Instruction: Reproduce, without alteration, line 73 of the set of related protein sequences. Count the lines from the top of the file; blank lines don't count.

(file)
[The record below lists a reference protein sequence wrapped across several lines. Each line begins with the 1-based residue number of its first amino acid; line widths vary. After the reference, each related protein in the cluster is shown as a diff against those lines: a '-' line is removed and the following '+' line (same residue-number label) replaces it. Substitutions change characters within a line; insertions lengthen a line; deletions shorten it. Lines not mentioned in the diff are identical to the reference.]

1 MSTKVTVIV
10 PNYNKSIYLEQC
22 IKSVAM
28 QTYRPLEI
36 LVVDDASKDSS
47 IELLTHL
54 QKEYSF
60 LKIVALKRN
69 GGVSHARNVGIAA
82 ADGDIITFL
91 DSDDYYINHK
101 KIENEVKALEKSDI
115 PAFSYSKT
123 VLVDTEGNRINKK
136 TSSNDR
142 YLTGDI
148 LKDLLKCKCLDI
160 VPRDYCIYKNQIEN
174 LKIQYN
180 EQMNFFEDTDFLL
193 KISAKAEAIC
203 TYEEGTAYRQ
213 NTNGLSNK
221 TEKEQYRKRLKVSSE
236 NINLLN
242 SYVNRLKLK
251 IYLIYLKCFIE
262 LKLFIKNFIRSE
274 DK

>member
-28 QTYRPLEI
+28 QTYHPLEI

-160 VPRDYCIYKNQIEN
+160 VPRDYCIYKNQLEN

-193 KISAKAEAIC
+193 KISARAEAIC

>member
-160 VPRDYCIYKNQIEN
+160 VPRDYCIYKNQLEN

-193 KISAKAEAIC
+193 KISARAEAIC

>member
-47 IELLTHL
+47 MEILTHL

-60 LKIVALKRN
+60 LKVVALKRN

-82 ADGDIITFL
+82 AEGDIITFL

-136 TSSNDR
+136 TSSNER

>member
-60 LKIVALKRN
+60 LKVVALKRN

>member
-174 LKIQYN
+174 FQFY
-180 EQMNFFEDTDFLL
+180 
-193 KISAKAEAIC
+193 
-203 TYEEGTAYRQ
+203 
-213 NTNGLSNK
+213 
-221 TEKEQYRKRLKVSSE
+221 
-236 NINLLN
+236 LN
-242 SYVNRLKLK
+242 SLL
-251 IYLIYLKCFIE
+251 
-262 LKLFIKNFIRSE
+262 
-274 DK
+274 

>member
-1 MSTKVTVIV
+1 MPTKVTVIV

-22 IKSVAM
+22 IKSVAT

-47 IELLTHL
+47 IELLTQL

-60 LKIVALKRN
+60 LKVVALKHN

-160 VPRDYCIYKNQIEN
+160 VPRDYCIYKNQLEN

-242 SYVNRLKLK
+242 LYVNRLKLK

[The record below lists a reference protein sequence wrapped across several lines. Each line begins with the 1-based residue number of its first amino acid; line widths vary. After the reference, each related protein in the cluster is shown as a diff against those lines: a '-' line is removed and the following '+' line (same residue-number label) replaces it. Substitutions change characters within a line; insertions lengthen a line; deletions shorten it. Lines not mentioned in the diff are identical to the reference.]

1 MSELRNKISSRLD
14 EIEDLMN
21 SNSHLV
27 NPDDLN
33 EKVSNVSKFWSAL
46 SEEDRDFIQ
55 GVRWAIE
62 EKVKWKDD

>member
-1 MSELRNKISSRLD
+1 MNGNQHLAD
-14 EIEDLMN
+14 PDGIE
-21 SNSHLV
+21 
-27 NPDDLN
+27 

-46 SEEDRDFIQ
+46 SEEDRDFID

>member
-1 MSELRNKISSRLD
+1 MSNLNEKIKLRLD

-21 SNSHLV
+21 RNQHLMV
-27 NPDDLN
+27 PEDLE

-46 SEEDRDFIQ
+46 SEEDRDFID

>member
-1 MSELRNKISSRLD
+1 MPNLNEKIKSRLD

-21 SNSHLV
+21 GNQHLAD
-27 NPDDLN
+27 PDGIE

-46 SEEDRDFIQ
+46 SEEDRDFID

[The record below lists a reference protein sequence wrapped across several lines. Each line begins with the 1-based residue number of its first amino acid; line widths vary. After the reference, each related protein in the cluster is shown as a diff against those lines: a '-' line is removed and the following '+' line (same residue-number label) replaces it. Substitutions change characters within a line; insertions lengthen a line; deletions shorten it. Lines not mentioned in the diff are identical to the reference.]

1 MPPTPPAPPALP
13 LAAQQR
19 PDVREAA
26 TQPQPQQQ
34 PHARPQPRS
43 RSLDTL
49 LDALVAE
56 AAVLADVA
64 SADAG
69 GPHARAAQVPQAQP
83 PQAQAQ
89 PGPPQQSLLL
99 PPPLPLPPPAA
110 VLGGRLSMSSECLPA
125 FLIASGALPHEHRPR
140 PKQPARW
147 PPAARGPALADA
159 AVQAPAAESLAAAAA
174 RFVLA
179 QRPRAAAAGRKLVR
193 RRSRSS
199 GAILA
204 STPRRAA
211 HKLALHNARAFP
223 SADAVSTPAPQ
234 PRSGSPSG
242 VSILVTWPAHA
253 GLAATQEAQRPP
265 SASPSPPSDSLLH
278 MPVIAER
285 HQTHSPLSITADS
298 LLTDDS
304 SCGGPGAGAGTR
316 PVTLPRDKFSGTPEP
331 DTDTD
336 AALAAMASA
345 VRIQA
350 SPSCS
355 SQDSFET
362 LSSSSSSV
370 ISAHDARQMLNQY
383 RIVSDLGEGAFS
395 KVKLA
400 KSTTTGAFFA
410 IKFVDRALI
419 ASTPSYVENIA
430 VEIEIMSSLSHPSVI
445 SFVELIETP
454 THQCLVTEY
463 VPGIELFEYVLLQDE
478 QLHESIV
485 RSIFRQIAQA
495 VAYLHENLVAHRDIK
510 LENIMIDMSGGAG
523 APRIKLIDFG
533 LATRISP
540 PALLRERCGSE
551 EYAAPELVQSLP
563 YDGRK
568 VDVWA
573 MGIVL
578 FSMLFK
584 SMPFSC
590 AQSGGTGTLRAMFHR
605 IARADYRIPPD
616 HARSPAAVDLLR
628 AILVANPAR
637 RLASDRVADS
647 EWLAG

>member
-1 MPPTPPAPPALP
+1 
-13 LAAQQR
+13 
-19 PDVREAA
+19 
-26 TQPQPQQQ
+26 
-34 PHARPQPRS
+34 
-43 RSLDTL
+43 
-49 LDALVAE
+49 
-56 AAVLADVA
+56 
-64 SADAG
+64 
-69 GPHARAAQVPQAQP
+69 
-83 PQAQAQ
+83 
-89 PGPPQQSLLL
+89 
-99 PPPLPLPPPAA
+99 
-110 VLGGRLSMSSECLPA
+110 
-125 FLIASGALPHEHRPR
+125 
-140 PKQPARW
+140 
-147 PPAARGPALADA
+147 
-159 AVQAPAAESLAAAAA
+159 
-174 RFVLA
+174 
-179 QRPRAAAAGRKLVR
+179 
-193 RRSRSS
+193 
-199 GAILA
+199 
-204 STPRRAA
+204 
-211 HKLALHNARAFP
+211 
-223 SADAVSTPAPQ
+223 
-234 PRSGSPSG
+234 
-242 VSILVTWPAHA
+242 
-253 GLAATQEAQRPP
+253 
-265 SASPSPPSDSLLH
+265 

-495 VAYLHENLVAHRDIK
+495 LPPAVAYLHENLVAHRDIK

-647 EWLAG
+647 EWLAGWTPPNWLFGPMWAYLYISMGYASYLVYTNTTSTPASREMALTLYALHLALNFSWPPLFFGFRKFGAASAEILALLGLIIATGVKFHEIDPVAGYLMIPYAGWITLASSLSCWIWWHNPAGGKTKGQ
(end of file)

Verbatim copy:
+251 